The Wine of Oak: Sound as a Barrel

Editor’s Note: this is the first in a series of reviews of local wine lists by EDB’s new wine writer, Beau Hoffman.

The use of oak in wine is no doubt a polarizing subject in the world in wine.  On one hand, the subtle tannins can augment the wine and create interesting flavors (smokiness, subtle vanilla).  When the use of oak is taken to the extreme, including through the use of oak chips, the characteristics from the grapes themselves disappear and are overshadowed by chemical compounds (lactones, vanillin).  Delicate, floral Viognier mutates into alcoholic Capri Sun crossed with butterscotch, and citrusy Chardonnay becomes best suited for dipping lobster.

Better suited as mulch?

I fall into the camp that vehemently dislikes these type of wines.  In fact, I am so adverse to buying an oaky wine, that I am unlikely to buy certain New World white wines unless I have tasted it previously. Likewise, when I go to a restaurant, the odds of me buying a California Chardonnay or a South African Chinon Blanc are basically zero.  I have a fearless forecast that I am not alone in this sentiment.

It therefore seems fitting that Oak at Fourteenth may have found a solution to this plight.  Rather than organizing their wine list primarily by region or grape varietal, they have broken their white wine list into three categories:

“No/Neutral Oak”
“Some Oak”
“Get Oaked”

While I don’t agree with a few of the designations (most white Burgundy would fall into the neutral oak category for me), it is a clever way to guide the diner and mitigate their risk.  The hierarchy of oakiness is less applicable for the red wines, but makes sense given the restaurant’s name.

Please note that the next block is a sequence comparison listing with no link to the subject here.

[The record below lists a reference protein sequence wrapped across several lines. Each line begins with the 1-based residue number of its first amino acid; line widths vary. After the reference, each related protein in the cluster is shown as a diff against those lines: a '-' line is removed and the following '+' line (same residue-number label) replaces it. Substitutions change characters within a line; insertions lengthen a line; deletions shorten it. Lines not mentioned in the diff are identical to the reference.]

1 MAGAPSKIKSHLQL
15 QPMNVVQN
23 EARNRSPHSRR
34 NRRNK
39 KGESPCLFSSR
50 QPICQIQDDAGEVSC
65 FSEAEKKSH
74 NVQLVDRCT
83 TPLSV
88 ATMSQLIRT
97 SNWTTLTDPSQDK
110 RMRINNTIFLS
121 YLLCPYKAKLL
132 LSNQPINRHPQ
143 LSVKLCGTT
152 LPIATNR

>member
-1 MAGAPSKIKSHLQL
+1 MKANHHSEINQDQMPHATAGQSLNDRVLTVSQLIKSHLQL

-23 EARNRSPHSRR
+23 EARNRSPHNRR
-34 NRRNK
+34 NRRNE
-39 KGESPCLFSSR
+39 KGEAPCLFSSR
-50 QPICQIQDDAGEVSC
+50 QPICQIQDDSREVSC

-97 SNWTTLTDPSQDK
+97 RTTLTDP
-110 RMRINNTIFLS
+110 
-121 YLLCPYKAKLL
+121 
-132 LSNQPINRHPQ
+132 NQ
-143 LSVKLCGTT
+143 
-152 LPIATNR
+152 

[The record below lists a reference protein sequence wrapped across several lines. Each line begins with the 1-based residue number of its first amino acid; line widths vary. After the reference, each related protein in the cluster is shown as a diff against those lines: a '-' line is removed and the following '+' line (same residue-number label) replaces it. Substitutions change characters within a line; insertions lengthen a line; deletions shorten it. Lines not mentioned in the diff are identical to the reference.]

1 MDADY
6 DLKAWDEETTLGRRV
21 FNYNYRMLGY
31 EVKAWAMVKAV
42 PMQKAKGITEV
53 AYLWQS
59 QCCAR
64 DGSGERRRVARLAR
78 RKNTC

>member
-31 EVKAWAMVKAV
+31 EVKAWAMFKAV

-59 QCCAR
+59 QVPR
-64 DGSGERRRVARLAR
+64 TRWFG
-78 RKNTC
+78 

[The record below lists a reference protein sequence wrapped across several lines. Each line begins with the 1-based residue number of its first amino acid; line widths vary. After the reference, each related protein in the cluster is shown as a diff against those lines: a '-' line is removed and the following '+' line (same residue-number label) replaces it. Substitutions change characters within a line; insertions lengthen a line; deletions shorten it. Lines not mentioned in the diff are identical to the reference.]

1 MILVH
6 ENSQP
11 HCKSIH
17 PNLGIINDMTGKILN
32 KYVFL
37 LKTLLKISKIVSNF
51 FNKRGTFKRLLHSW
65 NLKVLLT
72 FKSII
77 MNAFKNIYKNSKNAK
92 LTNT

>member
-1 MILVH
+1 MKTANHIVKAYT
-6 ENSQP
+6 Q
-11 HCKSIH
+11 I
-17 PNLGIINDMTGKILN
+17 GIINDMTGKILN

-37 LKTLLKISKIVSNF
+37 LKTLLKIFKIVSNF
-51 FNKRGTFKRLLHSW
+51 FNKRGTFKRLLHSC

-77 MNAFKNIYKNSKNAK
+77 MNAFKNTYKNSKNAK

Regardless of whether or not your palette likes or despises oak, there are plenty of options on the wine list, both by the bottle and glass.  In general, their wine list is fairly old-world centric, with many French, Italian, and Spanish selections.  Their by-the-bottle list features several Burgundies, Rhone blends, and Italian varietals, and the usual suspects are there too; California Cab & Zin, Oregon Pinots, and Malbecs.  Regardless, of the grape or region, there were a spectrum of price points ($30-$125+) for each type, which is nice to see.

The list of wines-by-the-glass features 8 whites and 8 reds featuring a mix of typical varietals (Pinot Noir, Cab. Sauv, Pinot Gris), and some more exotic selections.  On a recent visit, I tried the Brunn Gruner Veltliner and the Eugenio Bocchino Vino Rosso del Popolo, a Nebbiolo/Barbera/Dolcetto blend, and both were excellent expressions of those wine types. They also offer wines by the half glass AND half price (although they do not advertise it), for those who do want to try several pours.  On first inspection, the wines by the glass appear expensive (most are $10-$14), but relative to their retail prices, can command these prices given restaurant markup standards.

If you are feeling brave, and are at Oak during happy hour, they offer a $20 bottle of red or white, except that they will not tell you what it is.  I’m confident that it is a significant step-up from a generic house wine, but the risk of obtaining an oaky chardonnay was too high for me to take the plunge.  Perhaps next time, I’ll give it a go.

Verdict: Oak’s wine list is a good size- not too large to be paralyzing, yet big enough to offer something for any preferences.  There are many options in the under $50/bottle range, and plenty of choices by the glass.  And if wine isn’t your thing, there are plenty of other potent potables to choose from whether it is beer or a cocktail that you fancy.  One way or another, if you cannot find something to imbibe, you probably aren’t thirsty.

2 thoughts on “The Wine of Oak: Sound as a Barrel

  1. Informative article; didn’t know oakiness generated such strong feelings, pre or con, but I”m impressed that you avoided any puns with the name of the restaurant.

    Also, thanks for the unadvertised 1/2 price tip!

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